Hi, Sassy-sci fans!
I’m happy to be back on the Sassafras blog to share more about how to use living books to teach science to your elementary students.
Before we discuss this, I thought I would share a little background.
Your goals for elementary science
Keep in mind that elementary students are like an empty bucket begging to be filled. So, your goals for elementary science education are relatively simple.
- First, you want to create an interest in the students for learning science.
- Second, you want to fill the students’ minds with fascinating, but basic scientific information.
Living books are excellent tools to help you fulfill these goals!
The components of elementary science
When you are teaching science to elementary students, you want to include the following:
- Scientific demonstrations – Demonstrations are more teacher-led scientific tests. Read more about how they differ from experiments.
- Science-oriented Books – Living books with a science bent definitely fit the bill here!
- Notebooking – You want a way to record what they students are learning. Read more about what notebooking is all about.
You can also add multi-week projects and memory work to round things out if you desire.
How to use living books for science with elementary students
So, now that we understand our goals for teaching science to elementary students and what we need to include – let’s get to the nitty-gritty!
I’m going to use a week from volume one of the Sassafras Science Adventures series to show you the plan in action. This is the Sassafras Science blog after all!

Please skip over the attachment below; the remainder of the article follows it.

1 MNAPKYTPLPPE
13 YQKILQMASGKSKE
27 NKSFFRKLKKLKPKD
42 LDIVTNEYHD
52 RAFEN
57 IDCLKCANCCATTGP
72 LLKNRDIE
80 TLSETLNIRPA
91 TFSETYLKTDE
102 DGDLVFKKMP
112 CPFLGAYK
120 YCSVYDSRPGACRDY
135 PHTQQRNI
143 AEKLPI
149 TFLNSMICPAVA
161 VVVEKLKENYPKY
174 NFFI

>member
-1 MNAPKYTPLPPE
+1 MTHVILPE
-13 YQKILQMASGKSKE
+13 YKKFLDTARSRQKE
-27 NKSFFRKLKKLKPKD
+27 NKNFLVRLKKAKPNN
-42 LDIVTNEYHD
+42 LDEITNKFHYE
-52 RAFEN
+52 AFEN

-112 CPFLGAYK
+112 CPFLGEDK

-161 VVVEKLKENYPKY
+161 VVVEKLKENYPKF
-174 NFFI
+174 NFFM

That said, you can certainly apply these principles to another book, like the Burgess Bird Book or others from this living books for science list.
Psst…Don’t miss the infographic summary at the end of the post!
Day 1 – Science-Oriented Books and Notebooking
First up – reading. Start by reading the first section of Chapter 2 of The Sassafras Science Adventures Volume 1: Zoology.
This part of the chapter introduces the student to the grasslands as well as lions. After you finished reading the section, spend a few moments discussing what you just read with the students.
You can do this by asking two different types of questions:
- Leading – This type of question is designed to pull out the most important information. (E.g. What is different between male and female lions?)
- Broad – This type of question will help you to see what material the students have absorbed. (E.g. What one thing that you have about lions in this chapter?)
After you have completed the reading and discussion time with the students, you will want them to complete a notebooking page on lions. A typical first grader might include the following information:
“Lions roar. Male lions have a mane. Lions are cats. Their cubs have spots”
You could also have the students define grassland or mammal and add those definitions to a glossary they have created in their student notebook.
Day 2 – Science-Oriented Books and Notebooking
Today, you would begin by reading the second section of Chapter 2 of The Sassafras Science Adventures Volume 1: Zoology. This part of the chapter introduces the student to the cheetah. After you finished reading the section, spend a few moments discussing what you just read with the students using both leading and broad questions.
The typical fourth grader might dictate or write:
“Cheetahs are the fastest land animals in the world. They can go up to sixty miles an hour. Female cheetahs can have up to four babies at a time. Their babies are born with coat of long gray hair.”